The mid-day slump is no joke. After lunch, your brain just wants to rest. This is why so many office workers tend to have an afternoon cup of coffee to power through. But what you probably really need is a short power nap. Unfortunately, this kind of behavior is not usually accepted in the modern office. Sure, if you really want to take a nap, you could sneak under your desk like George Costanza. However, what really should be happening is a complete culture change.


Sleep actually improves your productivity, so we should stop viewing it as a lazy activity. It's easy to think that sleep is not productive. From the outside, you're really not doing much. You're just laying there. However, on the inside, your brain is sorting through information and clearing out dust, so to speak. Getting enough sleep is crucial to your health and well being, but taking a short nap in the afternoon is just enough to kickstart the rest of your day.

About 43 percent of Americans say they need more sleep, according to a 2013 Gallup poll. The same survey found that 40 percent of adults in the country get less than seven hours of shut eye a night. Meanwhile, eight hours is the actual recommended amount you should be sleeping to stay healthy. With our current work culture, it's more acceptable to lose sleep to work than it is to take some time to rest and recharge. But this mentality is completely wrong.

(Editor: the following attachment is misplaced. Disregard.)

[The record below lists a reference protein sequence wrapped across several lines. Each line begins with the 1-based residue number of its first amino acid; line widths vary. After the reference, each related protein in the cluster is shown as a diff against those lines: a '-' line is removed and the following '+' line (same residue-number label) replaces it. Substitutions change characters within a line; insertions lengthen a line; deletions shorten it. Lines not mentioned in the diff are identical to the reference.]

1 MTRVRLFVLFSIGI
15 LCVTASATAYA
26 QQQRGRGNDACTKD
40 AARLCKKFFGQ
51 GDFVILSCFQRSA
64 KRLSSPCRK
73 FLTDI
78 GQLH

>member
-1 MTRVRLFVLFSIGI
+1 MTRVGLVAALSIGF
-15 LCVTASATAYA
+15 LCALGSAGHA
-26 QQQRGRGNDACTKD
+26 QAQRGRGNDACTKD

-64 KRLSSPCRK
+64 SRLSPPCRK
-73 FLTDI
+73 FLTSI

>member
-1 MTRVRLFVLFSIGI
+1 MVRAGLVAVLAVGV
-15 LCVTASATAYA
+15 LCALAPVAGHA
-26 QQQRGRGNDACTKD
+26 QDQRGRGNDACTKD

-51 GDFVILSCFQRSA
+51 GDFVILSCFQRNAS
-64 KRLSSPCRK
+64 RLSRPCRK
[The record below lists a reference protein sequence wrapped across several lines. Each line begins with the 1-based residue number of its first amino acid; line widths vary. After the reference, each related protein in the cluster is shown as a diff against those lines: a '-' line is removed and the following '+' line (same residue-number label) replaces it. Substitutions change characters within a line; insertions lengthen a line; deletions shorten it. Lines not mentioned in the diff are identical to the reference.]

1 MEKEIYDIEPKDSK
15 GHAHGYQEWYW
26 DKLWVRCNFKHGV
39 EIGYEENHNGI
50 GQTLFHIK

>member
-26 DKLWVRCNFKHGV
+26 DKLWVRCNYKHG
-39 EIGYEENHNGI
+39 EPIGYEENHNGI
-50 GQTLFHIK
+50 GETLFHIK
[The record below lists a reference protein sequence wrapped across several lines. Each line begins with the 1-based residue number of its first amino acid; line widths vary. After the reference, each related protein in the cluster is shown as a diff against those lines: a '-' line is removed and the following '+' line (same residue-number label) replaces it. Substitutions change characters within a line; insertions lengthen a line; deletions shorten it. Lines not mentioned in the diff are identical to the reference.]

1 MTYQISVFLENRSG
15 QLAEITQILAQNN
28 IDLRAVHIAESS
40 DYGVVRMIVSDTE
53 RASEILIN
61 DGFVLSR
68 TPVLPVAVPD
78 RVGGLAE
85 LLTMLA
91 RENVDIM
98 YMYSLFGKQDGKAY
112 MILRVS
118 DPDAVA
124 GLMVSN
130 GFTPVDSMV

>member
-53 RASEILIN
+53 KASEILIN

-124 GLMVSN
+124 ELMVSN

Naps don't take away from productivity. They actually improve it. During the mid-day slump, it can be hard to focus on anything — let alone get anything done. Instead of wasting time trying and failing to complete tasks, you could take a short nap and then be able to jump right back into your work with renewed energy and focus.

Why does this work? Several studies have found that while a person is awake but tired or sleepy, the neurons involved in memory will not fire. Meaning, you seem awake, but your brain really isn't. Accessing memories or creating new ones can be a challenge. A short 15-minute nap can fix this situation. However, a longer 30-minute or 60-minute nap can put you into a deeper sleep, causing you to be groggy when you wake up. And while you really should get enough sleep at night, taking a nap during the day can also help combat sleep deprivation — if needed.

Some companies have been early adopters of the idea that sleep improves productivity. Google and The Huffington Post have set up nap rooms in their offices. There are entire companies that manufacture ergonomic recliners with an adjustable pod top to block out the light. The perfect piece of furniture for a mid-day power nap. Unfortunately, mainstream work culture still hasn't caught up with the science. And it really should.

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